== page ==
President Donald Trump’s trade war with China produced incentives for companies to return to the U.S., according to an annual reshoring report that was released Tuesday by global consulting firm Kearney.
But China’s mishandling of the coronavirus and its attempts to repress information about the virus’s spread may have accelerated that trend.
“Three decades ago, U.S. producers began manufacturing and sourcing in China for one reason: costs,” wrote Patrick Van den Bossche, a Kearney partner who co-authored the report..
“The trade war brought a second dimension more fully into the equation—risk—as tariffs and the threat of disrupted China imports prompted companies to weigh surety of supply more fully alongside costs,” he continued. “COVID-19 brings a third dimension more fully into the mix, and arguably to the fore: resilience—the ability to foresee and adapt to unforeseen systemic shocks.”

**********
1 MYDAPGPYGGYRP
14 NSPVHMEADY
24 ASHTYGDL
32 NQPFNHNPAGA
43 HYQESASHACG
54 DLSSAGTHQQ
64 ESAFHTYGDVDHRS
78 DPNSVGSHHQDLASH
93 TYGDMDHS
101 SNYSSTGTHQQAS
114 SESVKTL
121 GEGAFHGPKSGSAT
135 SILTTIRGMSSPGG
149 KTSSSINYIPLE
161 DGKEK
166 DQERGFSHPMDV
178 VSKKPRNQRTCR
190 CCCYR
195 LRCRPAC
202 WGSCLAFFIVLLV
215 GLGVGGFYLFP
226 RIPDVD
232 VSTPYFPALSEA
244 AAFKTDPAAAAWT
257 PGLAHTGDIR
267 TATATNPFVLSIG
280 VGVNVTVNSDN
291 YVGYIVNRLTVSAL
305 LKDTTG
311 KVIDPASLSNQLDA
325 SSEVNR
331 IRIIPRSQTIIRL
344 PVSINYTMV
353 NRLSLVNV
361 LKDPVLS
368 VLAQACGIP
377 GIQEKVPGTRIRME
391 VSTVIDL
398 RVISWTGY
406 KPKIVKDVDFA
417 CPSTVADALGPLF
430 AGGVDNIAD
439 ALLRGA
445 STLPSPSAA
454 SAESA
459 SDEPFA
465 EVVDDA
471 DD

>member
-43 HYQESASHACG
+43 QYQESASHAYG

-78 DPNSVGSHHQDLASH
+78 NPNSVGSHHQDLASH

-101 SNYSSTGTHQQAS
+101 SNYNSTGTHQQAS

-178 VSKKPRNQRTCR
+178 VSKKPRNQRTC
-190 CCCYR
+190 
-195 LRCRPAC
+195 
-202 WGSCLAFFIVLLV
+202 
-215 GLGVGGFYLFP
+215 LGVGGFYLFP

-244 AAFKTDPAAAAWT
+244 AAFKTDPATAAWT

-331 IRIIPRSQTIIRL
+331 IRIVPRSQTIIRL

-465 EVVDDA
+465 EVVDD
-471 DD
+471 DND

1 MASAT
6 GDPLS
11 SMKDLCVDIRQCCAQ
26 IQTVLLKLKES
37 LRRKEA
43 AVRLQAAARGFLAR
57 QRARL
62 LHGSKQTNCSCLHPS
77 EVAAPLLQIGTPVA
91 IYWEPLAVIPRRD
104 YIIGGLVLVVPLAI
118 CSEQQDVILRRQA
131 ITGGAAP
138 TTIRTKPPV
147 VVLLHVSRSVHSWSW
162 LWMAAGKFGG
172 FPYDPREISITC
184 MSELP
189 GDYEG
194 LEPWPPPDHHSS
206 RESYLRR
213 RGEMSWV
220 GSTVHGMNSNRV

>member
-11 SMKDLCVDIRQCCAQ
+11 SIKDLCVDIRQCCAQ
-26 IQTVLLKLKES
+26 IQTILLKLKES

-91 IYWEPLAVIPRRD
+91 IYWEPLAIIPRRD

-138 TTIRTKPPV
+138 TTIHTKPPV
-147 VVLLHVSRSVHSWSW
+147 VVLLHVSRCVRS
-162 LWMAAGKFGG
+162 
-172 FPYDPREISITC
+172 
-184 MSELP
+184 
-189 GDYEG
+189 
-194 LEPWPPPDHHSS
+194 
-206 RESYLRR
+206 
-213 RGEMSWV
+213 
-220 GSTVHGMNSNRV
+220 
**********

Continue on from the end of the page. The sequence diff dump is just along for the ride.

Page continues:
Indeed, the report revealed that there has been a “dramatic reversal” in U.S. companies’ outsourcing. Production within the U.S. actually “commanded a significantly greater sharer versus the 14 Asian low-cost countries,” including China, in 2019, the report states.
U.S. companies are also looking to southeast Asian countries, such as Vietnam, as well as Mexico, according to Kearney.
“The lessons we must learn from COVID-19 are as momentous as they are harsh. While the trade war triggered some notable tinkering, the massive operational disruption wrought by the coronavirus pandemic will compel companies to fundamentally rethink their sourcing strategies,” the report concludes.
“At minimum, we expect they will be increasingly inclined to spread their risks rather than put all their eggs in the lowest cost basket, as many long did in China.”